Today I'm going to focus on four ways to manage difficult in laws so they don’t destroy your marriage. I had a woman come up to me at my last Total Marriage Refresh seminar and she said "you have to do a blog post on in laws because I can’t stand my mother in law." And so here it is. The first thing we must do is define what a difficult in law is. A difficult in law is one who doesn’t behave in respectful ways and doesn’t respect your boundaries. For example, they may judge you because they don't like the color of your skin, your socio-economic status, your career choice, who knows! They feel like you’re not good enough for their child. They also may be jealous because of how much attention you receive from their child. Typically, the negative feelings they have towards you result in critical remarks, contemptuous digs, and passive aggressive behaviors. Another common behavior with difficult in laws is they don’t respect boundaries with you or your children. For example, perhaps you ask them not to come over unannounced since they live nearby but they do so anyway. Or, perhaps they live far away and instead of asking when a good time would be to visit, they just tell you when they’ll be arriving. When they do visit perhaps you’ve asked them not to give your kids refined sugar, but they do so anyway. Or, perhaps you’ve asked them not to let your kids watch rated R movies, but they do so anyway. They don’t know their place and falsely believe they should have the final say since they’ve raised kids and therefore know more than you. Their lack of respect for your boundaries is disrespectful.
If you don’t handle difficult in laws well, they can quickly damage your marriage. So, here’s four steps to prevent that from happening.
Dealing with Difficult In Laws
1-Become A Unified Front
When you get married, your top priority becomes your spouse, not your parents. Therefore, you need to build a unified front against your in laws. So, if your parent insults your spouse, consider it an insult to you as well because they just hurt your partner. So, an offense to your spouse becomes an offense to both of you.
2-Empathize with Your Partner
If your spouse gets their feelings hurt because of your parent, empathize with their feelings rather than defend your parent. An effective empathy comment is “I can see how you would feel ____ because of ____.” So many people fall into the trap of defending their parent by saying “they didn't mean it like that,” or “that's just how they are, don’t take it so personal.” Those types of comments invalidate your partner’s feelings. While there may be a time and place to process through the actual intentions of your parent’s behavior, always error on the side of empathizing with your partner’s feelings rather than defending your parent’s actions.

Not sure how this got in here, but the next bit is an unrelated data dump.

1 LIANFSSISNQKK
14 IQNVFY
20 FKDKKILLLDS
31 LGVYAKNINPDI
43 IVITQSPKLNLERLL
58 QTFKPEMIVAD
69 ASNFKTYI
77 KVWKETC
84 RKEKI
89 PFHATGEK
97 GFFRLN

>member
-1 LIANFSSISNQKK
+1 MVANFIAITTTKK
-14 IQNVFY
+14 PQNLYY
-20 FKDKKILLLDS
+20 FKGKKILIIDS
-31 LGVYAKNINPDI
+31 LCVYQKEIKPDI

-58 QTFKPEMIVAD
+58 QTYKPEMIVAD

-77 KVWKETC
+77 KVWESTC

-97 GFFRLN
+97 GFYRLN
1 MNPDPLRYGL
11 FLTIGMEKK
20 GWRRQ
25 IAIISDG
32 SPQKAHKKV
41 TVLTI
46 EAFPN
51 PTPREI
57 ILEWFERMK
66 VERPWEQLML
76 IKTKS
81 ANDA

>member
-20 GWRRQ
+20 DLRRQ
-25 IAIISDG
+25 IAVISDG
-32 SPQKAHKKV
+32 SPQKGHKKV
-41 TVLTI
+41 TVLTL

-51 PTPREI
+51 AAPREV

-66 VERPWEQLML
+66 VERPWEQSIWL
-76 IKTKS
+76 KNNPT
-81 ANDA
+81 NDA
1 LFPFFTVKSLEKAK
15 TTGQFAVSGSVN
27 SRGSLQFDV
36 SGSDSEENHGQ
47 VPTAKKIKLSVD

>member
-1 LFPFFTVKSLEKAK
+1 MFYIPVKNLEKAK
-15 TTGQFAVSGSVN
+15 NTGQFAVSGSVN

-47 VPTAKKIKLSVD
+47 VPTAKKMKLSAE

3-Address Your Parent
If you have a difficult parent and they've mistreated your partner or disrespected your boundaries, you should be the one to address them, not your partner. It is not fair to put that type of burden onto your spouse. It's your parent so you need to be the one that speaks up and defends your partner. You need to be the one that goes to your parent and says, “hey, this was said, and it hurt my partner’s feelings.” A caring and humble parent would say, “I’m so sorry, I didn’t mean for it to come across that way, I’ll apologize to them.” Unfortunately, difficult in laws usually aren’t caring or humble so be prepared for a response like this, “I can’t believe that hurt their feelings, I did nothing wrong, I told you you shouldn’t have married them.” Even if your parent responds poorly, you did the right thing by standing up for your partner and that will benefit your marriage.
If your parents continues to disrespect your partner or your boundaries and they’ve scoffed at your conversations about it, it may be time for a break from the relationship. You can simply say, “I feel like my concerns about the disrespect towards my partner or towards my boundaries is being ignored so I need to take a break from our relationship until these patterns can be resolved.” Don’t visit your parents by yourself to keep your connection with them going. That will only enable their behavior and send the message that you’re more aligned with them than you are with your partner. If you don’t push pause on the relationship with your parents because of their misbehavior, they will probably continue to disrespect your partner and your boundaries for decades. They need a natural consequence for their actions to send the message loud and clear that their disrespectful behavior won’t be tolerated.
So, there you go, four ways to ensure difficult in laws don’t ruin your marriage. First, become a unified front by viewing an offense towards your partner as an offense towards you. You and your partner must be a team and operate as such. Second, empathize with your partner’s feelings rather than defend your parents. When your parents upset your partner, you will make it worse by trying to defend them. Third, talk to your parents about their disrespectful behavior. It needs to be brought to their attention and the biological child should be the one to do it. And fourth, set boundaries by pushing pause on the relationship with your parents until the disrespectful patterns are resolved. Otherwise, their misbehavior could continue for decades. Learning to get along with in laws can be a big challenge for couples, especially when you have difficult ones. However, following these steps will create guidance on how to navigate the murky waters to keep your marriage protected first and foremost.
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What else do you feel could be helpful with difficult in laws?